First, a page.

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climbed a quarter of the height before the poor | In one place the accumulated scoriæ have formed doctor began to complain piteously of the painful a mountain equal in size to that which contains effects of the toilsome ascent through the rarefied the crater; in another direction the fiery torrent air, and to doubt the possibility of accomplishing has fallen precipitously down the whole height of our object. The sharp pains I began to feel my- the mountain-side, and in cooling has cracked self-just such a sensation, in fact, as is produced and rent itself into a thousand wild fantastic by running against the wind in frosty weather-shapes, forming a great gulf of inconceivable exsomewhat staggered my own resolution. How- tent and depth. Why the pastoral name, “ Val ever, I found that the pain subsided as I became di Bue” (Valley, or Tract of the Oxen), should gradually accustomed to the work by making fre- be given to such a place, I am at a loss to conquent halts. We had not proceeded very far in ceive. Such an appellation is, however, quite in this manner when the doctor gave up, lay down keeping with the one which a strange conceit has on his back, panting for breath, and declared he given to the black, desolate plain that on three should die if he went a step further. I was sides surrounded the Fiery Region, namely, greatly disappointed in being thus deprived of “Piana del Frumento” (the Plain of Corn)-a my companion, at a moment when, of all others, ghastly mockery, like crowning a skeleton with the interchange of opinion and sentiment was fowers. desirable and encouraging; but there was no help Mr. Watson now found that the worst part of for it, so, wishing him new strength and ultimate the ascent was accomplished, a considerable unsuccess, I plodded on, and soon lost sight of my dulation afterwards affording facilities, and the friend and his guide, who were hid by the irregu- soil becoming firmer. The ground was covered larities of the surface-or they would shortly af with the most beautiful crystals of sulphur and terwards have seen me in a like predicament, not nitre, as delicate as the hoarfrost, and glowing in so much from want of breath as from the exhaus- the morning sun with an infinite variety of color. tion of strength, for my legs trembled under me, His path lay along the edge of a vast hollow, and positively seemed to refuse their support. perfectly round and smooth, and lined with a The fact is, I had been too eager at first, and did thick crust of crystallized sulphur. After denot remember De Saussure's advice, which I have scending a little way, he again climbed the steep many a time since followed to my comfort—“If side, and thence emerging, stood upon the you wish to reach the summit of a mountain, crater's burning lips,” in breathless admiration. commence your ascent as if you never intended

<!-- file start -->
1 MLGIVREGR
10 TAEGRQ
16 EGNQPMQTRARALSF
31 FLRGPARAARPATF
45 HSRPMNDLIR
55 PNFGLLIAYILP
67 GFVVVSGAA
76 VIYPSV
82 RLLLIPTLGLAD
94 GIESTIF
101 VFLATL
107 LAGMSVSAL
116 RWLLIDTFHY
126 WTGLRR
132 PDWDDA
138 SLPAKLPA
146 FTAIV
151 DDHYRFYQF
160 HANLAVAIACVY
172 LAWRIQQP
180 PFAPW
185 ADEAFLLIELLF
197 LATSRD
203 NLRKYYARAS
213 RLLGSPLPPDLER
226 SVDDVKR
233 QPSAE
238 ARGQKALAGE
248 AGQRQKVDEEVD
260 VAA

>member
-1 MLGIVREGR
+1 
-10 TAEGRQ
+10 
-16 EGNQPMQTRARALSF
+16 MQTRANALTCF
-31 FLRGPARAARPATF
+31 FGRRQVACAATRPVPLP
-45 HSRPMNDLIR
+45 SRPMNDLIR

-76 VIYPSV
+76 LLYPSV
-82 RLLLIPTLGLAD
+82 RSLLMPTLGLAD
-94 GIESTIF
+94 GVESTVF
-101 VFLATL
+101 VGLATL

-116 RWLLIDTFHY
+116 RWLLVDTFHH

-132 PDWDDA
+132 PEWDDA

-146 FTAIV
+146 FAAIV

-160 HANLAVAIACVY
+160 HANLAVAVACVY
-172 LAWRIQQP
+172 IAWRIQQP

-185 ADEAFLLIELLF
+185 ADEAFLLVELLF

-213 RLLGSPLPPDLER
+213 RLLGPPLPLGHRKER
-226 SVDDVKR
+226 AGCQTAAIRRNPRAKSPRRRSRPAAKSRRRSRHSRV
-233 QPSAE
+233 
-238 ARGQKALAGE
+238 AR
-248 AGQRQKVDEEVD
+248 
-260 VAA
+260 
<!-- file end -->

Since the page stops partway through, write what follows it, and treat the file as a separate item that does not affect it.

Never before had I felt such a deep, such an to get there.”

awful sense of the power of the Almighty. The The mouth of the crater was so distinctly visi contrast with the plains below reminded me that ble from where I stood, that I fancied one vigorous effort would complete the task ; but, alas !